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Introducing Solids Too Late Can Impact Your Baby In Some Big Ways

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Feeding your baby solid food for the first time is truly one of the more magical experiences in life, and the expressions that cross their faces are pure comedy gold. (Seriously, watching them try to figure out how to move the food around in their mouths and try to "chew" and swallow is pure joy.) However, it's kind of a scary proposition to feed your child something totally new, especially with all the warnings against feeding too early. But what about feeding too late? There are possible repercussions and introducing solids too late can affect your baby later in life.

Deciding when and how to feed your child solid food is a big decision for parents. There's so much cultural influence, as well as what you're being told by the American Academy of Pediatrics (AAP) and your own pediatrician. While there's a ton of research that's not only well documented but also highly publicized on the possible perils of feeding your baby solid foods too early, there's much less on what could happen to your child if you feed your baby too late. As it turns out, there are myriad risks to introducing solid foods too late ranging from stunted growth, as per the The Maternal and Child Health Journal, to putting your child at greater risk for childhood leukemia, as noted by the American Association for Cancer Research.

It sounds dire, but it's good to know there's a sweet spot to start feeding your child solid foods to alleviate a lot of the worry. According to the AAP, it's between 6 and 7 months old, when your baby can sit on their own with good head control.

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When I went to introduce solids to my son more than nine years ago, I was met with a surfeit of advice from well meaning family. I heard everything from how they thought I should add rice cereal to my son's bottle at 3 months (The AAP warns strongly against this practice, by the way), to how I should feed my baby puréed pears from a spoon when he wasn't yet 6 months old. It was really hard to go against all of these women whom I'd known to have raised intelligent, strong children — myself being one of them, but the literature of my time cautioned against the practices.

When I started my son on solid foods around 6 months of age, I was once again confronted by well meaning women who told me my son didn't need food yet. He was breastfed, right? Well, that's obviously all he needed right then by their estimation. But I was resolved, so in went the rice cereal and avocado. I had no idea if waiting was good or bad, just that I was ready for my boobs to have a bit of a reprieve.

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Introducing solids too late can affect your baby later in life by robbing them of precious vitamins and minerals that feed their bodies during a period of explosive growth, thereby slowing the process and stunting their natural pattern, found a 2011 French study. Also, delaying your child's introduction to solid foods (after 8 months of age) can have a profound effect on their oral motor-sensory skills, according to the Mayo Clinic. The sensory and motor skills needed to eat and speak are learned in the early processes of chewing and swallowing, and limiting this experience can inhibit their ability to learn.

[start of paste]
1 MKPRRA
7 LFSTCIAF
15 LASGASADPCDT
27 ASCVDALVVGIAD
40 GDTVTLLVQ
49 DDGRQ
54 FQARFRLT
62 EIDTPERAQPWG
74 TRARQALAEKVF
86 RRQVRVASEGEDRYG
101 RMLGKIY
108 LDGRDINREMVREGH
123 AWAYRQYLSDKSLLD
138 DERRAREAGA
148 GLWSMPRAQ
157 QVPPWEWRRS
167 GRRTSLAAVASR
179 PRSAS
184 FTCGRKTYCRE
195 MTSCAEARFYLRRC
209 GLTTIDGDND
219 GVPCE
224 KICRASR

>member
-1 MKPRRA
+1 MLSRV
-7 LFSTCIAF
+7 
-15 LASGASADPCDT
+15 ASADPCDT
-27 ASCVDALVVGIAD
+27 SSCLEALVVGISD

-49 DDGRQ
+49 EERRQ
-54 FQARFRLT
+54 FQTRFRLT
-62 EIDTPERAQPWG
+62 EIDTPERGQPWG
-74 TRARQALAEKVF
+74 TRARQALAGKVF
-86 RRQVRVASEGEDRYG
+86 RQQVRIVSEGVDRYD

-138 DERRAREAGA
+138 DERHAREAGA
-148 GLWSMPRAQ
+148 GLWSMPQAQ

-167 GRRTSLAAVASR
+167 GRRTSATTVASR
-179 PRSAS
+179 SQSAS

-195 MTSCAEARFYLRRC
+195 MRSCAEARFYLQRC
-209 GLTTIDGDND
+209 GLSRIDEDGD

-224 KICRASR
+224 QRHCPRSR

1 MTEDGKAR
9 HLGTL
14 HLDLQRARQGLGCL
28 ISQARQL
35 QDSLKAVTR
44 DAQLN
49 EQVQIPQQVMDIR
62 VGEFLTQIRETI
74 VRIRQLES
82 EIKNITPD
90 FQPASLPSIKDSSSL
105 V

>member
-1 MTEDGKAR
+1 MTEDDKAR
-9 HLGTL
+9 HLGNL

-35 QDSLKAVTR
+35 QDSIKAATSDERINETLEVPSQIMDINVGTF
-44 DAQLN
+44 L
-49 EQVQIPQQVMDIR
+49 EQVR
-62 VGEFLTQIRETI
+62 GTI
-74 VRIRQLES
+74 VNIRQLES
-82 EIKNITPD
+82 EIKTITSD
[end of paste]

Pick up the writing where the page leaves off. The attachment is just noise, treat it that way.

Admittedly, the scariest risk of delaying foods is the possible correlation of delayed oral nutrition beyond breast or formula and lymphoblastic leukemia, which was first identified by a quantitative analysis completed at the Texas Children's Cancer Center. The study found: "These results support our published findings that later introduction to solids is positively associated" with all cases of confirmed late feeding and incidence of cancer. But this data should be taken with a grain of salt. It was an extremely limited group with minimal research of exterior metadata, and the only reason I'm listing it is that it's one of the first risks that pop up when you Google "risks of starting solids late."

The biggest, most tangible concern is of delayed growth. Thankfully, as per the AAP, babies don't actually need a lot of solid foods at 6 months old. A few tablespoons per day of iron-rich foods is about all they need. It's just enough to meet their growing nutritional needs and allow them to learn to eat. Plus it's just really fun to watch.

Check out Romper's new video series, Bearing The Motherload, where disagreeing parents from different sides of an issue sit down with a mediator and talk about how to support (and not judge) each other’s parenting perspectives. New episodes air Mondays on Facebook.